Objecting to new CEO, resignations sweep Mozilla board: Report

Three directors step down because they wanted a mobile-market expert from outside, not CTO Brendan Eich, as the new CEO, the WSJ reports. Also, Eich is dogged by concerns over 2008 gay-marriage stance.

Mozilla CEO Brendan Eich
Mozilla CEO Brendan Eich Stephen Shankland/CNET
Mozilla announced some management changes Monday, but it turns out the shakeup isn't over yet.

Three members of Mozilla's board resigned over a disagreement about the Firefox developer's promotion of former Chief Technology Officer Brendan Eich to the chief executive job, the Wall Street Journal reported Friday.

Eich took the new job Monday and, in an interview with CNET that day, said three board members had resigned: John Lilly, a former Mozilla CEO who's now working at venture capital firm Greylock Partners; Ellen Siminoff, CEO of online education company Shmoop; and Mozilla's most recent CEO, Gary Kovacs.

Mozilla said the board changes happened last week, but disputed the Journal's account.

"The three board members ended their terms last week for a variety of reasons," the nonprofit organization said in a statement. "Two had been planning to leave for some time, one since January and one explicitly at the end of the CEO search, regardless of the person selected."

As those three directors left, a new member joined: Spiegel Online CEO Katharina Borchert. That forms what's become a board of three along with Chairwoman Mitchell Baker, who co-founded Mozilla with Eich, and LinkedIn founder Reid Hoffman.

The board members left because they wanted an outside executive whose experience would help Mozilla gain influence in the fast-growing mobile computing industry, the journal reported, citing unnamed sources. Mozilla's mobile version of Firefox has vanishingly small usage, and its mobile operating system, Firefox OS, is a new arrival in a market dominated by Google's Android and Apple's iOS.

Gary Kovacs speaking in 2013 when he still was CEO of Mozilla.
Gary Kovacs speaking in 2013 when he still was CEO of Mozilla. Stephen Shankland/CNET

Mozilla, a nonprofit organization with an unusually principled mission to keep the Web open, is an anomaly in the middle of a Silicon Valley generally more concerned with profitable technology startups. But apparently it's not immune to the boardroom politics of more ordinary corporations, and its philosophical stance perhaps makes it more of a target for disagreements involving social politics, too.

Eich, on a plane to California on Friday evening, couldn't immediately be reached for comment. On Monday, he said Lilly was "stepping off [the board] to focus on work at Greylock."

Eich's appointment triggered some protests, including one prominent one from app developer Rarebit.

"As a married gay couple who are co-founders of this venture, we have chosen to boycott all Mozilla projects. We will not develop apps or test styles on Firefox anymore," said Hampton Catlin, Rarebit CEO. "Effective today, we're removing Color Puzzle from the Firefox Marketplace and stopping work on all of our Firefox-related applications, notably the about-to-launch Firefox version of the popular Dictionary! app for iPhone and Android."

Mozilla employees also took to Twitter to protest. "Have waited too long to say this. I'm an employee of @mozilla and I'm asking @brendaneich to step down as CEO," tweeted designer Jess Klein.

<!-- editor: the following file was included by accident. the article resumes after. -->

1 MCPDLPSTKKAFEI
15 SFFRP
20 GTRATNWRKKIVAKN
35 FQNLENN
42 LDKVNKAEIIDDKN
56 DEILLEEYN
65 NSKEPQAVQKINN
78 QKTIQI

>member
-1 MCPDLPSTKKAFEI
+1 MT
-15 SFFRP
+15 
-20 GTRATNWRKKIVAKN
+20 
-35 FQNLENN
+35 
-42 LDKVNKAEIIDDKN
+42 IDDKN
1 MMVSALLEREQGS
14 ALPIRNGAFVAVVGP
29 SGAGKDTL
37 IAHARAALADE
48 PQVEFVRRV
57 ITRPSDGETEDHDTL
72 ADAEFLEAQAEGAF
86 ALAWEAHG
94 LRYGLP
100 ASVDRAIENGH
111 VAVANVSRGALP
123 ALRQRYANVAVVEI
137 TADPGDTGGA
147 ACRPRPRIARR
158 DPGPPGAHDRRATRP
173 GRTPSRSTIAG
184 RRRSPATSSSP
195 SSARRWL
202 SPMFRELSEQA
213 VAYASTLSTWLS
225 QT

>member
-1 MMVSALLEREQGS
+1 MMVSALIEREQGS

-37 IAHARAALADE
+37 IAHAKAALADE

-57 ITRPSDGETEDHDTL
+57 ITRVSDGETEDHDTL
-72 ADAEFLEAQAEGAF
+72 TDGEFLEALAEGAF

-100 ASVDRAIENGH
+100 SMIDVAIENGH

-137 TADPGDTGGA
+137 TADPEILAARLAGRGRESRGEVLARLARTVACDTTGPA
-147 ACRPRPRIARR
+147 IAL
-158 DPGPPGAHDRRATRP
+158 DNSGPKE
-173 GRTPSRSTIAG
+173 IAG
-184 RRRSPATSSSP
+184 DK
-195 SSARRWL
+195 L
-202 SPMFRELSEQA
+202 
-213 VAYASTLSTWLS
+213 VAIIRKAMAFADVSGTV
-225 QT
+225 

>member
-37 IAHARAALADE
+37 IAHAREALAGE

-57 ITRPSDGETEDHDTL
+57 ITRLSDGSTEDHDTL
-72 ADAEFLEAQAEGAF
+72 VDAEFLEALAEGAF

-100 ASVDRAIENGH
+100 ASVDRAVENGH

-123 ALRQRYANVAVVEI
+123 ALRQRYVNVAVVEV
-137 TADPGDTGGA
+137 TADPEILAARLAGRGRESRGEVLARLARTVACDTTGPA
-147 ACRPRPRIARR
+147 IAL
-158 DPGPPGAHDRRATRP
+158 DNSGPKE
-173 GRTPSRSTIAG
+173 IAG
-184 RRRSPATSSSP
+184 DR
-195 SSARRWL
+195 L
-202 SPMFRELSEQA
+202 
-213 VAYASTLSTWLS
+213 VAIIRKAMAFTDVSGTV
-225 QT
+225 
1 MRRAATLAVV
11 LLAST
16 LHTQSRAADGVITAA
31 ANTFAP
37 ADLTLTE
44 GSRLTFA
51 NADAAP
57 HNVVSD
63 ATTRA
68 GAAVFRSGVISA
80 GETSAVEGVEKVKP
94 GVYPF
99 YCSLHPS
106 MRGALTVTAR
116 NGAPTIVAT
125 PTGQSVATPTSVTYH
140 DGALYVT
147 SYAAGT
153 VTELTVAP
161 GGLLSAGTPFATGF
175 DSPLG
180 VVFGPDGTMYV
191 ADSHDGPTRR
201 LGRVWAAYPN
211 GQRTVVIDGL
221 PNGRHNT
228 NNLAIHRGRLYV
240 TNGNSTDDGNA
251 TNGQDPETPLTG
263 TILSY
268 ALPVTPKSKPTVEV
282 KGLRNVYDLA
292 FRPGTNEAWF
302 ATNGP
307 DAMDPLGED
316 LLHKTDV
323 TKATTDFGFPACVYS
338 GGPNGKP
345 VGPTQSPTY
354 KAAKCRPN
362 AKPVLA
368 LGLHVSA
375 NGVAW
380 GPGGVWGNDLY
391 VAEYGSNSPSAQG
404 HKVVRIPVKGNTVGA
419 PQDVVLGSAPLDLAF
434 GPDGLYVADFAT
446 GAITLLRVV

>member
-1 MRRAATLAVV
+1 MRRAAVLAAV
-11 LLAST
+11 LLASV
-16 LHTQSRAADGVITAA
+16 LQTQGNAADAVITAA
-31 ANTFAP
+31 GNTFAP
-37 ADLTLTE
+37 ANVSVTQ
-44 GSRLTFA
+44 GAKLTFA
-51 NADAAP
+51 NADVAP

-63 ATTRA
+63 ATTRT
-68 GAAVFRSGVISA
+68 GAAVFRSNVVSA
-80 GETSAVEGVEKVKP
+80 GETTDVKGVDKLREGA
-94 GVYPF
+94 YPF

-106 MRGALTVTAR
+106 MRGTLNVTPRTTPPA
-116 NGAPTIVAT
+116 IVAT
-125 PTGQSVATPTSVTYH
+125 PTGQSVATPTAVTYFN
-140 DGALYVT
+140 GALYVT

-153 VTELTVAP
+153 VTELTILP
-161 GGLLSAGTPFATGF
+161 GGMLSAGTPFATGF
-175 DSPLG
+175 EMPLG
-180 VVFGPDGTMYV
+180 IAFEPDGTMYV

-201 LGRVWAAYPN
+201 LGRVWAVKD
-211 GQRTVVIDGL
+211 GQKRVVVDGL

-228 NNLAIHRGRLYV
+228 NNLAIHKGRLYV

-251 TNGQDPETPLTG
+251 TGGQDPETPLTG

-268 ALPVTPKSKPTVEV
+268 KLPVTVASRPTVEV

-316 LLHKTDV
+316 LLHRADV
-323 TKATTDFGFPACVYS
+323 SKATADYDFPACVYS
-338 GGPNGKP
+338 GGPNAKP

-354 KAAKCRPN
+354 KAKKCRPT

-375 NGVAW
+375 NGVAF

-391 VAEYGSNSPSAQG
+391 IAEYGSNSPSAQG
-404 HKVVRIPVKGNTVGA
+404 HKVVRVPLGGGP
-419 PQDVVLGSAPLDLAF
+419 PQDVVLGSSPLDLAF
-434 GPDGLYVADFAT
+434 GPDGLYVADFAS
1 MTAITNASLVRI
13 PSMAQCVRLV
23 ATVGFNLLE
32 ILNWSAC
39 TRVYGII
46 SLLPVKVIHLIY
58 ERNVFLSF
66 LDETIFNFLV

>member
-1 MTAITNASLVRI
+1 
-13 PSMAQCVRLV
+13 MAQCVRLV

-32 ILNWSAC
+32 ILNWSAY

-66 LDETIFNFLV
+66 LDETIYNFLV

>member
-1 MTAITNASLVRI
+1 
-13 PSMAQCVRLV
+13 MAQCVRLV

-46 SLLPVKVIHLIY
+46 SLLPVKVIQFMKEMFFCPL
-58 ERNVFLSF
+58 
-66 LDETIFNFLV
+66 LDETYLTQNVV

Mozilla is sensitive to the criticism. "Our culture of openness extends to letting our staff and community be candid about their views on Mozilla's direction...We expect and encourage Mozillians to speak up when they disagree with management decisions, and carefully weigh all input to ensure our actions are advancing the project's mission."

Former Mozilla CEO John Lilly in 2009
Former Mozilla CEO John Lilly in 2009. Stephen Shankland/CNET
In addition, Eich, Baker, and Mozilla itself posted statements on the organization's policy embracing diversity.

"I am committed to ensuring that Mozilla is, and will remain, a place that includes and supports everyone, regardless of sexual orientation, gender identity, age, race, ethnicity, economic status, or religion," Eich said in his blog post. "I know some will be skeptical about this, and that words alone will not change anything. I can only ask for your support to have the time to 'show, not tell'; and in the meantime express my sorrow at having caused pain."

Daniel Glazman, chairman of the World Wide Web Consortium's group that standardizes the Web's CSS formatting technology, wrote a defense of Eich's right to an opinion. "Pointing...at someone of our community for his/her beliefs can only have one side-effect: people will stop expressing their opinions because they will be afraid of the kickback," Glazman said. "That's not the world I want to live in; that's not my concept of democracy and freedom of opinion/speech."

Update, 6:37 p.m. PT: Notes that Eich did mention Kovacs' departure in his Monday interview.

Update, March 29 at 1:24 a.m. PT: Adds Mozilla comment disputing some of the Journal's account.

About the author

Stephen Shankland has been a reporter at CNET since 1998 and covers browsers, Web development, digital photography and new technology. In the past he has been CNET's beat reporter for Google, Yahoo, Linux, open-source software, servers and supercomputers. He has a soft spot in his heart for standards groups and I/O interfaces.

 

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